Throughout the history of systems design and installation, contractors trained staff through a combination of two methods. First and foremost was OJT -- on the job training. Second was manufacturer training, both factory- and field-based. Manufacturers continue to provide training, but the level of complexity of today's products in many cases has outstripped the training budgets of the typical manufacturer. There are exceptions, but by and large, the majority of the training requirements now fall on the contractor.
All of this training is time-intensive, and that time comes with a price. If one was to add it up, training may be the biggest investment that a contractor makes. That is why it is critical to have a plan for first training your team, and second, knowledge retention to ensure that you do not waste your training investment. A training plan should include the specific training requirements for each staff member, beginning with an assessment of their training level at the beginning of the program. It should also include a job description for each team member with the requisite training requirement.
Lessons From One Business Group Can Help Another
Once a contractor takes the time to develop a training plan, they will want to try to reduce the cost. It can be scary to actually see the total training cost in black and white. The single fastest way to reduce training cost is by leveraging the knowledge base already inside the company. This is frequently distributed in different divisions or departments. This suggests that the management needs to assess the company to find the early adopters and technology centers within the organization. The focus of the exercise is to compare the overall company training requirements to the inventory of early adopter and technology center skills that already exist.
The next step is to facilitate the transfer of knowledge from the current holders to other staff with that identified need. A word of caution: it is not uncommon to run into a gatekeeper mentality with some staff members during this phase. This problem manifests itself in an employee who looks at the knowledge gained through contractor training as his personal property, and relates his job security to his ability to keep it from anyone else in the company. The manager will need to firmly cross this bridge, helping the employee to understand that the quality of the work he completes, not the secret that he holds, will define his longevity and success in the organization.
After completing the survey of internal skills, the next step is the analysis of manufacturer-provided training that can be plugged into the overall training program. In theory, this would satisfy the training requirement for the contractor, but frequently it does not. The remaining training gap will need to be addressed by developing in-house training programs or retaining consultants who can provide the training more cost-effectively.
Identifying Technology Training Centers
One key factor inside many businesses is the identification of skill centers that are constantly exposed to and mastering new skills. What is a technology training center? These are the areas of your business staffed by people with skills and abilities you need to run your business every day. A good example of the changes in technology centers in the professional AV installation business is in management information systems (MIS). A few years ago, companies had to add MIS administrators to manage their growing computer systems. In many companies, the MIS department started to consult inside the company with the engineers who were designing network systems to control the audio system. This is a classic example of how technology from one area of a business can be shared with another area.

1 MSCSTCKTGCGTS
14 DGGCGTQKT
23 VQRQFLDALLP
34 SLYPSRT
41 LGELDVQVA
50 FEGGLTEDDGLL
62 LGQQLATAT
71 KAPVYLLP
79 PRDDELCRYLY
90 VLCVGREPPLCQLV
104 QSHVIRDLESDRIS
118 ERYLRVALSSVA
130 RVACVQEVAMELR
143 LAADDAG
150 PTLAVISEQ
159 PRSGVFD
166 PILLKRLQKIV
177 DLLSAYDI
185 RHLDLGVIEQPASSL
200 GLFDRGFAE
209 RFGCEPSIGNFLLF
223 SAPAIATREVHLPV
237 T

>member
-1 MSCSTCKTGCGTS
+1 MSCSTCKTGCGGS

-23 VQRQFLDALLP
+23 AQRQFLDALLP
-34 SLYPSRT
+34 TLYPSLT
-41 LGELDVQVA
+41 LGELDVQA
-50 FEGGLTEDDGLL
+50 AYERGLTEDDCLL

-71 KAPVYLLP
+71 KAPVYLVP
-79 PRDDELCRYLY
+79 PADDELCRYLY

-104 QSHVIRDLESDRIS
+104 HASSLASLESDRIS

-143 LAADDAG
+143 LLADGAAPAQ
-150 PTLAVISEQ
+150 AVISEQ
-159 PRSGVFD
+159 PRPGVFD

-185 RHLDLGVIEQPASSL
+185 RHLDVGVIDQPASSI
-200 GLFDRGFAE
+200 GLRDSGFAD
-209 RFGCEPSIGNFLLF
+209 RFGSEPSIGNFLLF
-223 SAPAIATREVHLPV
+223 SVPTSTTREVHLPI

The Migration Of Technology
In some contracting organizations, the roots of the company are grounded in the rental industry. Tour sound rental companies as well as video systems providers have worked to bring the latest technology to music groups, special events, corporate theater and political conventions. Traditionally, the rental side of the business was the proofing group for new technologies, and the transfer of technology went from the rental group to the contracting group within a company. This has changed in many such companies in recent years. It is not unusual for the contracting group to be the primary technology development team within the company and for the rental group to receive training on new technology from them. This change is less surprising when you consider that the staff in the contracting side of the business will frequently be charged with training the end-users of the systems they install. This means that not only do the contractors have more exposure to new technologies, they are also more experienced at teaching others about these systems.
A Plan For Action
Once the early adopters have been empowered to cross-train other individuals in an organization, the next step is the development of a formal training curriculum tied to the job description for each team member. The curriculum can then be broken down into a small number of training modules. Remember, these modules can be provided not only in-house, but through the utilization of outside resources as well, including manufacturers and trade organizations like NSCA's EST program, ICIA's CTS certification, and programs offered by BICSI and CEDIA. The next challenge is making sure that employees complete the assigned module in a timely fashion. It is important to realize that although it is expensive to implement training, it is even more expensive not to.